Frank A. Rubino , ESQ.

FEDERAL AND INTERNATIONAL CRIMINAL DEFENSE

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Judge Calls For New Sentencing Guidelines

A U.S. District Judge called for more flexible sentencing guidelines at a legal conference in Las Vegas last week. He indicated that the present guidelines have led to irrational sentences in white collar criminal cases. The current guidelines stopped being mandatory based on a U.S. Supreme Court case in 2005, but many judges continue to adhere to them. The guidelines focus on losses caused by the crime and often leads to severe punishments in white collar cases where many people are involved. Even small losses spread out over thousands of people can lead to a decades-long prison sentence.

The current guidelines encourage judges to calculate the losses caused by the criminal activity and to select the sentence that corresponds with the loss. The system is arithmetic and ignores many factors that judges may have considered prior to the release of the guidelines. The U.S. District Judge would prefer guidelines that lay out factors to be analyzed on a case-by-case basis. Such a system would allow judges more leeway in deciding what factors should control the severity of the sentence.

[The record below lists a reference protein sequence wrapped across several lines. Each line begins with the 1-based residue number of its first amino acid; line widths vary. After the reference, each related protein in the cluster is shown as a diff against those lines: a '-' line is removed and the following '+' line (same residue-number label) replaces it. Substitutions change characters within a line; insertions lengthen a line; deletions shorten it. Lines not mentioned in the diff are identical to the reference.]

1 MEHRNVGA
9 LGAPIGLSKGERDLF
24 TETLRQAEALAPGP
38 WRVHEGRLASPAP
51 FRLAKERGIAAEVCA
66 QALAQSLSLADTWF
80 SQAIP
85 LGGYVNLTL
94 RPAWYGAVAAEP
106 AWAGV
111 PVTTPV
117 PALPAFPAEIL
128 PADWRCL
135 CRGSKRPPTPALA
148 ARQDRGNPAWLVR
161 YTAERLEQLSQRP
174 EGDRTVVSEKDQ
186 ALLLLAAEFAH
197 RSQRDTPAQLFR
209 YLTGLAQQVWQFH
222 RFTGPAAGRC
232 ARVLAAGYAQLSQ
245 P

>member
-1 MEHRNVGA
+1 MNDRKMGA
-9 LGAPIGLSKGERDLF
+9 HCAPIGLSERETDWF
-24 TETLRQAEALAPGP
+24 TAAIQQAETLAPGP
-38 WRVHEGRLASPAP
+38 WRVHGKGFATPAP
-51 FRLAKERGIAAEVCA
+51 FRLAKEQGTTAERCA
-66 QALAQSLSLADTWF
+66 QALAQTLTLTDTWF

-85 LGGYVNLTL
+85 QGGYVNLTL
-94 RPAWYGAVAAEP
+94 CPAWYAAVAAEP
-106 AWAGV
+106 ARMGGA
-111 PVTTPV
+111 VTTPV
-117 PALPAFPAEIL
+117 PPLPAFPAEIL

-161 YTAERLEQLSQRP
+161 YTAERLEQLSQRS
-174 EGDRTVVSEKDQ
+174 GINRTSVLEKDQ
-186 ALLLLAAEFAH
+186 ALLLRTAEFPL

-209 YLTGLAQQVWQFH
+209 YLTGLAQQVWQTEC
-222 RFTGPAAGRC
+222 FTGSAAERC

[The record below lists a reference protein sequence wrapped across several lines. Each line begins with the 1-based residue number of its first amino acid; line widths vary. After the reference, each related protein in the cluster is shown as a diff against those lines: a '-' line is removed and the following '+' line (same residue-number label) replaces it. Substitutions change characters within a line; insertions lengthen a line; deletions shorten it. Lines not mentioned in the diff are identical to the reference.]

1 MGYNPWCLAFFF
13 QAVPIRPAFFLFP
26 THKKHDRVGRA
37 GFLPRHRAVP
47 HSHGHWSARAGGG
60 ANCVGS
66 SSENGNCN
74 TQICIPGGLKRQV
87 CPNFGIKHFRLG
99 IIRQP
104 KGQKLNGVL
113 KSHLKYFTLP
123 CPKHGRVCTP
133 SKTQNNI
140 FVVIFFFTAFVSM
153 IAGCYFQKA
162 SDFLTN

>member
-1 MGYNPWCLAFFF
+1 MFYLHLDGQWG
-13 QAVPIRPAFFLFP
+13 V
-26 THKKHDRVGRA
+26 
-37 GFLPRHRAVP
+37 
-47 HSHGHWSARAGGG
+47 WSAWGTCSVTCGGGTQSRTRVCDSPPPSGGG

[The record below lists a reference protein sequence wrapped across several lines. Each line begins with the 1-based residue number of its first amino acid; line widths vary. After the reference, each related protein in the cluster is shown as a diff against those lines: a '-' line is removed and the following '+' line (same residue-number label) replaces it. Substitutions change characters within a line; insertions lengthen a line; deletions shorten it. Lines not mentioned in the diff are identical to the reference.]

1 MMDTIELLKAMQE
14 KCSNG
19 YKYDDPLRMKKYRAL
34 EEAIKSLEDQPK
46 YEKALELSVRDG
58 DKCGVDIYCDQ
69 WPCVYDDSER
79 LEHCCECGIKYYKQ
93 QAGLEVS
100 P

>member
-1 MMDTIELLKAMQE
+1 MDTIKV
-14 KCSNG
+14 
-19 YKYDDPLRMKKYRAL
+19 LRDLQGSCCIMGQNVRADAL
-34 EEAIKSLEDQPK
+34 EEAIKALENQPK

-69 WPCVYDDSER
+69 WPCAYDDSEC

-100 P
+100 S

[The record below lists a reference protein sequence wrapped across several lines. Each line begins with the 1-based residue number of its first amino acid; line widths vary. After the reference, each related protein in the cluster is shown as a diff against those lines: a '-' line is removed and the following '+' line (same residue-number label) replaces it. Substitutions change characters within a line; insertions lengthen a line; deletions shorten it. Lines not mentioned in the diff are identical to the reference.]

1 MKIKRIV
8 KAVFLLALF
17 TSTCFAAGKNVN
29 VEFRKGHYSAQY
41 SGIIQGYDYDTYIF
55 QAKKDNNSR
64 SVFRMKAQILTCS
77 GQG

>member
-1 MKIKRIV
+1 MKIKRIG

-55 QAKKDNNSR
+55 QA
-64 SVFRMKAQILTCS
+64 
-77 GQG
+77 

A report filed earlier this year by the U.S. Sentencing Commission called the current guidelines "strong and effective." A roundtable meeting is scheduled this fall to discuss sentencing guidelines in fraud cases, but there is no reason to expect the Commission will make any drastic changes. Recent cases involving financial fraud, mortgage fraud and health care fraud have drawn headlines and led to record-breaking criminal sentences.

Sentencing guidelines are voluntary, but judges are expected to explain any significant deviation from a recommended sentence. A system that allowed greater flexibility and that required judges to analyze all the factors in the case, rather than just the losses that resulted from the conduct, could lead to fairer results.

Source: Reuters, "Rakoff says sentencing guidelines should be 'scrapped'," by Nate Raymond, 11 March 2013

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